Li Yi presents at the 2019 Active Living Conference

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Congratulations to Population, Health and Place Ph.D. student Li Yi on his presentation at the 2019 Active Living Conference in Charleston, South Carolina held from February 17-20, 2019. The Active Living Conference is the premier multi-disciplinary conference for sharing the latest research, policies and practices that advance activity-friendly communities and is one of the most prestigious conferences on physical activity and obesity research.

Yi’s presentation’s “Methodologies for integrating GPS, GIS, and accelerometry to construct momentary built environment contexts of physical activity: A systematic review” was during the February 20th session on “Data-informed design and planning,” one of 12 conference formal sessions.

As his research interest, Yi is investigating the integration of spatial sciences with physical activity and obesity research. He is particularly focused on how global positioning systems (GPS) can be combined with geographic information science (GIS) to study how daily contextual exposure to environmental factors such as air pollutants, the built environment and social contexts could influence physical activity behaviors and outcomes.

As background for Yi’s research, he examined how real-time location monitoring technologies such as GPS have been increasingly adopted to understand dynamic and continuous interactions between built environment characteristics and physical activity behaviors across space and time. Before performing statistical analyses that test their associations, researchers must construct momentary built environment contexts (MBECs) by integrating geo-locations, human-movement counts and GIS datasets. Yi aims to understand progress in constructing MBECs and how to advance the state of the art in these methods.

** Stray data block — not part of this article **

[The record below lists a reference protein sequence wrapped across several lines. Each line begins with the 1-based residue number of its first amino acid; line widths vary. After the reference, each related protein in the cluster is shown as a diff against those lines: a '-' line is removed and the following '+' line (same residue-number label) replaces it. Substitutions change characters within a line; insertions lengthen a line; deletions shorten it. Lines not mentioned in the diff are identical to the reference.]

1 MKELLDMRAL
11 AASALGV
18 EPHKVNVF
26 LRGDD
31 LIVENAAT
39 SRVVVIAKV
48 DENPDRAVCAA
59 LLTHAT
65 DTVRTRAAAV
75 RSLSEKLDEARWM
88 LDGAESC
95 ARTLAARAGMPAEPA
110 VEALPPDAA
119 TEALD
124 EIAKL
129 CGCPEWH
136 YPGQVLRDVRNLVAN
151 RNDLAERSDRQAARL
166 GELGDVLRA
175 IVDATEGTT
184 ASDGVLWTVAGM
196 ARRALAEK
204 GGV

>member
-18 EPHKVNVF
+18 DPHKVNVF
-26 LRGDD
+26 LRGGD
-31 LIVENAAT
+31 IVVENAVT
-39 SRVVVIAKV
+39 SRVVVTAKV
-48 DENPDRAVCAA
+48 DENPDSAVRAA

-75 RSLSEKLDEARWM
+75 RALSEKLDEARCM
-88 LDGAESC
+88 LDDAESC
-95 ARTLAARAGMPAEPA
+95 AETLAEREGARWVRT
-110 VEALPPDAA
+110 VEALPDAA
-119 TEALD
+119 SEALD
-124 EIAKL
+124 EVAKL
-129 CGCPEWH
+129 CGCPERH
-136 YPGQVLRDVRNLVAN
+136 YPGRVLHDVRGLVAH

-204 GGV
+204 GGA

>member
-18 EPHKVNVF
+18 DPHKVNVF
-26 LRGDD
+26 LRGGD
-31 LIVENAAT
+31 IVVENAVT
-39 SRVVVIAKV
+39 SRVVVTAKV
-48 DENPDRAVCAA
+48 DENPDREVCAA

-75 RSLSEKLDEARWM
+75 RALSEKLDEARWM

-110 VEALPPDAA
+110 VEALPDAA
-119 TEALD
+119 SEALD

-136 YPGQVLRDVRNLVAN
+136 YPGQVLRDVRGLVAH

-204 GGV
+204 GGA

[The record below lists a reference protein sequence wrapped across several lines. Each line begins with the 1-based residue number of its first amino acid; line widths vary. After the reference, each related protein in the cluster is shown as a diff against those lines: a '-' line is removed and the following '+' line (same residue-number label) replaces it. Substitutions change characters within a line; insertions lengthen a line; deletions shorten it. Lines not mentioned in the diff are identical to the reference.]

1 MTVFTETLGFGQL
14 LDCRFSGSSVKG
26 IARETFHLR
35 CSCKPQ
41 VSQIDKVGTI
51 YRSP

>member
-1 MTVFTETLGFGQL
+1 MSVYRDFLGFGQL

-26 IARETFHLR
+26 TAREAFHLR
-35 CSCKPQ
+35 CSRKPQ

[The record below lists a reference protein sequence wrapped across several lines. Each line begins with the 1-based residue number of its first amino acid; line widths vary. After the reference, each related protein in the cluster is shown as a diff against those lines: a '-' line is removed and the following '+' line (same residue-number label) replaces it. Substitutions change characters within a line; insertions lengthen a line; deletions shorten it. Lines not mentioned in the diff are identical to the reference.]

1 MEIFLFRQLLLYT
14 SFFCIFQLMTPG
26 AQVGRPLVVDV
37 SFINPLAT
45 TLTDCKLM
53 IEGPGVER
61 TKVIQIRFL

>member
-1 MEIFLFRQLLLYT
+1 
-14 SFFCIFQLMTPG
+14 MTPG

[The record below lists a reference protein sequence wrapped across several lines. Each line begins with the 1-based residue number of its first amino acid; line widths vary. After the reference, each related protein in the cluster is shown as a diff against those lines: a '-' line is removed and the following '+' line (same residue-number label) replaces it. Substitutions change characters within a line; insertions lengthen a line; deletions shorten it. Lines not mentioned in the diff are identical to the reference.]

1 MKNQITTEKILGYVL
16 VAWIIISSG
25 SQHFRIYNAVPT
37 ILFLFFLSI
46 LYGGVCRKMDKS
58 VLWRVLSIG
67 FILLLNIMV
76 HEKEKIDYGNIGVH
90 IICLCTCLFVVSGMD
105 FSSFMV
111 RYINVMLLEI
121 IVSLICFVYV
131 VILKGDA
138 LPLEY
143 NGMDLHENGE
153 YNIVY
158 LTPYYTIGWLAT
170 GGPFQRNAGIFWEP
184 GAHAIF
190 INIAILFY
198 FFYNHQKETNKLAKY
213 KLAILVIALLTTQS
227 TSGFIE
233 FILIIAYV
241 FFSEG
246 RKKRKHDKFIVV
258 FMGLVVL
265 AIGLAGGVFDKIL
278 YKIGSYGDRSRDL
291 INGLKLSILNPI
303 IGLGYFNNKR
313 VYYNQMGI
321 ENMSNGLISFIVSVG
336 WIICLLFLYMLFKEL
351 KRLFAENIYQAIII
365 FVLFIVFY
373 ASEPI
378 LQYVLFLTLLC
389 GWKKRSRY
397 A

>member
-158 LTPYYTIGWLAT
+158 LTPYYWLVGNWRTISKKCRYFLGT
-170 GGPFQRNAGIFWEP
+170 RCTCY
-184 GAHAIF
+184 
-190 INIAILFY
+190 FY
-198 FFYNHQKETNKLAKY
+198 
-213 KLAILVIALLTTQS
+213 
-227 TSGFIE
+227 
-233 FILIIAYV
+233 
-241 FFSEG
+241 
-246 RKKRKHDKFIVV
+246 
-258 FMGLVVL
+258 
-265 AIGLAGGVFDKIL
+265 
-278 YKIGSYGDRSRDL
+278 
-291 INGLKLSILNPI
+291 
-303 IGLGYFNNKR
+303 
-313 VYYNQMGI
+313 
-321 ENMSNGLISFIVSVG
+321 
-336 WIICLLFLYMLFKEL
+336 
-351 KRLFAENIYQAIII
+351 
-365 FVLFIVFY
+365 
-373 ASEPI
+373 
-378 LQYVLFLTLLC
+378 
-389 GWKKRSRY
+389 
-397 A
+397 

Yi synthesized 84 articles on MBEC generation using multiple indexes and key words as of July 2018. He revealed that major remaining challenges include inconsistencies in determining spatial parameters to depict environments around real-time activity data, poor depiction of temporal changes in the environments, and limited-use of real-time ecological momentary assessment in generating datasets. Yi argues that future studies should select MBECs construction parameters based on spatiotemporal variations of influences of built environment characteristics on physical activity and sociodemographic characteristics of the study population. Following his presentation, Yi participated in a panel discussion with the other presenters in this session.

Yi’s participation in the conference was funded in part by the USC Dornsife Spatial Sciences Institute (SSI), the home of the Population, Health and Place Ph.D. program at USC. Robert O. Vos, Assistant Professor (Teaching) and Director of Graduate Studies at SSI said, “We congratulate Yi on his successful presentation. We are very pleased to support ambitious Ph.D. students in connecting their work with the broader community of researchers and practitioners. The PHP program aims to develop future leaders at the intersection of demography, public health and spatial sciences. Thus we think it is key for students to attend such major international conferences that include both research and practice.”

Yi is currently working on two research projects with USC Reach (Real Time Eating Activity & Children’s Health) Lab that focus on impacts of maternal exposure to various environment factors and psychological responses on child obesity outcome. The projects collect GPS data of movement trajectories for both mother and child to help form better understandings of the patterns. Knowing how previous studies integrated GPS, GIS and accelerometer to study the relevant environment context and health behaviors is the first step to build on it to design their novel spatial method for their subsequent empirical studies. He anticipates that the work he shared at the Active Living Conference will form the basis of a chapter of his doctoral dissertation and will inform his doctoral research in next two to three years.



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